The Heat are the third best team in the league when it comes to forcing turnovers and the Knicks are the second worst team when it comes to turning the ball over. Not a good combination. The Heat aren't the most aggressive fast break team (ranked 11th in fast break points) but they might be the most dangerous, especially when you have have ferocious open court players like James or Wade.

Key #3: Woodson has to be willing to limit Amare's minutes

I think a lot of the "is Amare going to blow our chemistry" talk has been crap. The Knicks played very well under Woodson when both Carmelo Anthony and Stoudemire were on the court. Then he got hurt, but the Knicks were still able to keep up the good play, and so for some reason people thought that the they would be terrible once Amare got back. His presence would kill the chemistry and the advantage the Knicks had gained with Anthony at the four spot. Just unreasonable, pessimistic thought.

But then in his first game back, New York dropped a critical against the average Cleveland Cavaliers and the unreasonable, pessimistic thought was quantified.

But I am, again, going to give him the benefit of doubt that it was his first game back from an injury. He played well in his second game back against the Clippers and he was ok in his limited minutes against the Bobcats. I think Amare is an important part of the team, especially on the offensive side of the ball. But he can be a liability on the defensive side of the ball, and he still doesn't seem to have his same leaping ability.

So I think, in the best interest of the Knicks, that Woodson should be willing to keep Amare on the bench especially if he isn't playing well on the offensive side of the ball. He is just coming back from an serious injury, and big minutes might not be a good idea anyways. But Woodson can't just leave him on the floor because he is Amare under the assumption he'll play through it. The team can't afford that big of a potential liability in the playoffs. The Knicks would be better suited with defensive Jared Jeffries (if he can play) or even just going with a small line-up than having a struggling Stoudemire on the floor.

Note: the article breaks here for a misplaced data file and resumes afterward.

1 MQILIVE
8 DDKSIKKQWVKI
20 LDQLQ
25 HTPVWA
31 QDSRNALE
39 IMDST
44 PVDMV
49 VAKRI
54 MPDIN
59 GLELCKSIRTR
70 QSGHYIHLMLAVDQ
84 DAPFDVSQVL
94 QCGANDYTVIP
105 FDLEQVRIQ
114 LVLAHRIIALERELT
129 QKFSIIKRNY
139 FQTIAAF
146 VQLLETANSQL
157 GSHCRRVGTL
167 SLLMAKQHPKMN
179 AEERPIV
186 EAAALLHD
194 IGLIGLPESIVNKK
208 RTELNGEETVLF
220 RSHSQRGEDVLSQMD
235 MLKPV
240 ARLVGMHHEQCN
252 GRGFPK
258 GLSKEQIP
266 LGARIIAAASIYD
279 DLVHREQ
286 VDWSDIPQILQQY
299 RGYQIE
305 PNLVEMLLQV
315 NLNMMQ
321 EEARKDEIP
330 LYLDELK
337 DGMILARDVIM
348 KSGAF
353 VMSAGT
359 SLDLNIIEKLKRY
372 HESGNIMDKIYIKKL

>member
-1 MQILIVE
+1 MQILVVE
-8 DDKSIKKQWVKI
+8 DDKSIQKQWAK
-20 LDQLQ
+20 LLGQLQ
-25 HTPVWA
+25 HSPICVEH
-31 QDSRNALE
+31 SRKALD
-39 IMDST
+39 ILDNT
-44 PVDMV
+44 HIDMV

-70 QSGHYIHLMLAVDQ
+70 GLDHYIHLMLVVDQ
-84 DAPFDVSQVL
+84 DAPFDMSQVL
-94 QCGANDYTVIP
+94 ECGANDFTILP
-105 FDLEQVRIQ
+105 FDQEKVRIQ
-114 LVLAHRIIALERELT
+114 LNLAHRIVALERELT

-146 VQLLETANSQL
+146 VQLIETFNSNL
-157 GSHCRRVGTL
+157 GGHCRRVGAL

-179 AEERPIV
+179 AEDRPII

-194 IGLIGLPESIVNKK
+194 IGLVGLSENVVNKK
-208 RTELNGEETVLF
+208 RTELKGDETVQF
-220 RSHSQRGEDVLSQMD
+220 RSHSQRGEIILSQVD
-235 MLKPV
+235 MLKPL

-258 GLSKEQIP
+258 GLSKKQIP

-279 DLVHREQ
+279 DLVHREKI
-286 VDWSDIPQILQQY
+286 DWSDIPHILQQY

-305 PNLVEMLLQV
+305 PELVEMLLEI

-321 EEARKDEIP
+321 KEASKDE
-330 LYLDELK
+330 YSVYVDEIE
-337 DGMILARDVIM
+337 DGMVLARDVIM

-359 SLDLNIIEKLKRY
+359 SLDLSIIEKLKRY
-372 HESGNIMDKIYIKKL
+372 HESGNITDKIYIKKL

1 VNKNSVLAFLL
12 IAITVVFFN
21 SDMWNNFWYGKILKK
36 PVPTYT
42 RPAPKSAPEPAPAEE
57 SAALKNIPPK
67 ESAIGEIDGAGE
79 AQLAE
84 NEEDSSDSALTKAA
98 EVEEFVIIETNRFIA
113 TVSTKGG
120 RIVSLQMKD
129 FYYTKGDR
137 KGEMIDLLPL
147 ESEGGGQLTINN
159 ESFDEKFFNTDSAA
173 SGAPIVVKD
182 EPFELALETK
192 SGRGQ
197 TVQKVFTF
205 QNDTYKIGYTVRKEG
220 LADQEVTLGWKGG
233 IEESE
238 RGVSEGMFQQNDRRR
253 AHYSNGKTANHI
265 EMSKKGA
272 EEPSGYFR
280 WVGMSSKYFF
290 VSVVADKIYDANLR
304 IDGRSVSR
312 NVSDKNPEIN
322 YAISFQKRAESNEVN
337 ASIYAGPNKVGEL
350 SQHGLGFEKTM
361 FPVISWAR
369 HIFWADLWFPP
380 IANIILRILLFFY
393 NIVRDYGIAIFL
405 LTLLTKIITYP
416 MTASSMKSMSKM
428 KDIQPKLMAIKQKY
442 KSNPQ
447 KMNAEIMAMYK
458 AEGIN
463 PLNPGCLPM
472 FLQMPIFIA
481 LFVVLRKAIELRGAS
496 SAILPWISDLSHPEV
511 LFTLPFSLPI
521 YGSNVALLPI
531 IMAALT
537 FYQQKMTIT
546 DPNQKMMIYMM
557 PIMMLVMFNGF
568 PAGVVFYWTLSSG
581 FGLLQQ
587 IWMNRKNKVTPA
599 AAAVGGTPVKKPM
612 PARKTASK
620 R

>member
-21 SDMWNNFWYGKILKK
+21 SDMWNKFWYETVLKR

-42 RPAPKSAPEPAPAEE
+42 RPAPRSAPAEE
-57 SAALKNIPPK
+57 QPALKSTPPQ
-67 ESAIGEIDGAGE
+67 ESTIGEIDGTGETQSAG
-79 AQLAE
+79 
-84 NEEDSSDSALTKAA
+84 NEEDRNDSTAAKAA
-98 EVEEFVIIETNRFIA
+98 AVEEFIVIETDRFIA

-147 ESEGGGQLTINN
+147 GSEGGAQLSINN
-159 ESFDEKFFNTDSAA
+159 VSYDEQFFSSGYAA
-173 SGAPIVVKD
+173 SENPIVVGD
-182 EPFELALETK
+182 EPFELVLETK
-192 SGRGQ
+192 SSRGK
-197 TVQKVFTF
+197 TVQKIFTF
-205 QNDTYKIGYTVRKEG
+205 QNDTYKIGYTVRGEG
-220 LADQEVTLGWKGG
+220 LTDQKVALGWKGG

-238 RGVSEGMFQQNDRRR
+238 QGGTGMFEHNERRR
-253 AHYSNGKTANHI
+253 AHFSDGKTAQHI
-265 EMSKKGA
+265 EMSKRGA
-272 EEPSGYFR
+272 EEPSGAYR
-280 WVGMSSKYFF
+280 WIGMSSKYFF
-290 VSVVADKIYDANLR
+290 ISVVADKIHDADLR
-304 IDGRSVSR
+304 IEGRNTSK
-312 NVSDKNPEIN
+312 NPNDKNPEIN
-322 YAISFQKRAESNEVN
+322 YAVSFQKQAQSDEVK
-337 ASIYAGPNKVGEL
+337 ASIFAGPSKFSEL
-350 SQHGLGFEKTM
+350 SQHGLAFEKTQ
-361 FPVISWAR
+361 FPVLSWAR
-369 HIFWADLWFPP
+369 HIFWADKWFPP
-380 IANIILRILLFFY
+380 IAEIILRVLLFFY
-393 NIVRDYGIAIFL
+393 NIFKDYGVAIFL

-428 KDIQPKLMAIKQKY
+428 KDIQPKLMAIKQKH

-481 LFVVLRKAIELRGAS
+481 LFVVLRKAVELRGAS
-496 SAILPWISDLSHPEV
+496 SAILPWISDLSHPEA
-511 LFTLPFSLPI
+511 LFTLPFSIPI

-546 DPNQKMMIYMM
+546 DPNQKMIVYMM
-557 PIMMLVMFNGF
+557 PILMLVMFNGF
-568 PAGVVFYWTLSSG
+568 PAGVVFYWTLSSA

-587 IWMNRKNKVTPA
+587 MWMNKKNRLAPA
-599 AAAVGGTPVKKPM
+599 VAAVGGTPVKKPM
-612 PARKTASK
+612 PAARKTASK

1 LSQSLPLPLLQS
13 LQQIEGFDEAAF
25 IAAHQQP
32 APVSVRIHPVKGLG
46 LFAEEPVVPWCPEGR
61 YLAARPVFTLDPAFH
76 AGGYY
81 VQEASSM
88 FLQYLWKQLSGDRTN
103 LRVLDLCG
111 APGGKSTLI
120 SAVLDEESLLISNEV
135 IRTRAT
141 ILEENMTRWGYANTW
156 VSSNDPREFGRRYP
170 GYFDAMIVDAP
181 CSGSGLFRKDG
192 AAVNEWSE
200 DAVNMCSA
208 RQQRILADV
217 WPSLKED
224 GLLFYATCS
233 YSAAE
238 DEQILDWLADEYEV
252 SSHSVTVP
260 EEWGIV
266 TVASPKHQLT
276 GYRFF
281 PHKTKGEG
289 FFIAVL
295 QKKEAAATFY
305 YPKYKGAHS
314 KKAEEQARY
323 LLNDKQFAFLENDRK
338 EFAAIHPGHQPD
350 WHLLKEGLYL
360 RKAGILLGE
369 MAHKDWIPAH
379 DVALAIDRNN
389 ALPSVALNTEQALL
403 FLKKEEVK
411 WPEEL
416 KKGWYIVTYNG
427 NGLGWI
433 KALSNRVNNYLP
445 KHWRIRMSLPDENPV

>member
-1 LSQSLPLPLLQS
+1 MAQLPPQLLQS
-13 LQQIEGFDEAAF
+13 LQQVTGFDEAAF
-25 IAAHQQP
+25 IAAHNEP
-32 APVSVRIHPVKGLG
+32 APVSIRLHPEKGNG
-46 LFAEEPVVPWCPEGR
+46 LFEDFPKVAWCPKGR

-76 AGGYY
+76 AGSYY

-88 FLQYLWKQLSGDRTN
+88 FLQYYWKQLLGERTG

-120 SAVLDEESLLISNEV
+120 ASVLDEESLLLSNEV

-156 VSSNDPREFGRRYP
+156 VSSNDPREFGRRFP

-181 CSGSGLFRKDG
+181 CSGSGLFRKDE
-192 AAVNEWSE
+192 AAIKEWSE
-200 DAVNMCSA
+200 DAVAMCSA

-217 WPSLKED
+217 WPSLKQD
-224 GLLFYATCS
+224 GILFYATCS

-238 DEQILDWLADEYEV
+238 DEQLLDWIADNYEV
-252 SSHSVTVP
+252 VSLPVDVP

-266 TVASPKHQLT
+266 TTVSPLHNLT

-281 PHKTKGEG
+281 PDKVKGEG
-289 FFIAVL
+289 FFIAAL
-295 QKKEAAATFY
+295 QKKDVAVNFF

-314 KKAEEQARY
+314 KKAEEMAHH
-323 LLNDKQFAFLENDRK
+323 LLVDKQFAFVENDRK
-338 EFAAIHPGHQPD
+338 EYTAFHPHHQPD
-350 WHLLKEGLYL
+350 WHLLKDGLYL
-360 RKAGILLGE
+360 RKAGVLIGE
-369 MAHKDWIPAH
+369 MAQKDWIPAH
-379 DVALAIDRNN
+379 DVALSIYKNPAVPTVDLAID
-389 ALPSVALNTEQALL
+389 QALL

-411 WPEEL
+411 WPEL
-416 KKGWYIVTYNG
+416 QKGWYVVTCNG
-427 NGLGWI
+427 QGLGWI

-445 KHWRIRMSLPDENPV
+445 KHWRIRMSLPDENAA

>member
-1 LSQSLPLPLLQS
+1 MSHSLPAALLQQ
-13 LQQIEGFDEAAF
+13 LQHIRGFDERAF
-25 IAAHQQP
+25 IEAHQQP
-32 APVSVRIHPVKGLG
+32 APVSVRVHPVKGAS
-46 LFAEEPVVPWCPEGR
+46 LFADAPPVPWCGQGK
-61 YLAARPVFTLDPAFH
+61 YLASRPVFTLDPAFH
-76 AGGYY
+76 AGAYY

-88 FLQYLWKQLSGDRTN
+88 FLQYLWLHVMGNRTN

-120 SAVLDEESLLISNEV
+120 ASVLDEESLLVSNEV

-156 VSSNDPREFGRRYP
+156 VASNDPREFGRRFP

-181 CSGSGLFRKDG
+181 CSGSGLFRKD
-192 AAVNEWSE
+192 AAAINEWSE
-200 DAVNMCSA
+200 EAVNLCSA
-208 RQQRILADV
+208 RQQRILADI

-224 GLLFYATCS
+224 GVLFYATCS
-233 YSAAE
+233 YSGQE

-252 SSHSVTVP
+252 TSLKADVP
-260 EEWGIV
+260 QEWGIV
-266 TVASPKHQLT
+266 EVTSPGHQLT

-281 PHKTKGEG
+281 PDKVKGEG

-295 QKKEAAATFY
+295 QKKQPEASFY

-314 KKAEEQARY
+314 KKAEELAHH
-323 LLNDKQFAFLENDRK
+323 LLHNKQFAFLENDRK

Key #4: Knicks need to utilize their bench 


The Heat have such staggering talent that it's hard for most people to think the Knicks have a chance overcoming them. But New York does have a huge talent advantage over Miami when it comes to the bench. Miami's lack of depth isn't surprising considering how much salary the Heat's big three earn, but it is an extreme liability. When James, Wade, or Bosh aren't scoring, who is stepping up for the team?


Shane Battier and Udonis Haslem top off the weak squad but both are having perhaps the worst years of their respective careers. Norris Cole has played well as a rookie, but can be uneven, and who knows how much he can contribute in the playoffs. The Knicks, on the other hand, have a loaded bench with solid players like Iman Shumpert, J.R. Smith, Steve Novak, and Jared Jeffries. All have excelled and different points. Smith can provide much needed scoring assistance to Anthony, Shumpert is already considered to be one of the better defenders in the league. Novak was the best three-point shooter this past season, and Jeffries brings an understated defensive ability to the game.

If the Knicks can dominate the bench battle (which should be too difficult) then it greater furthers their chances of escaping the first round. But if "Mobb Depp" doesn't show up in the playoffs, the Knicks are likely doomed.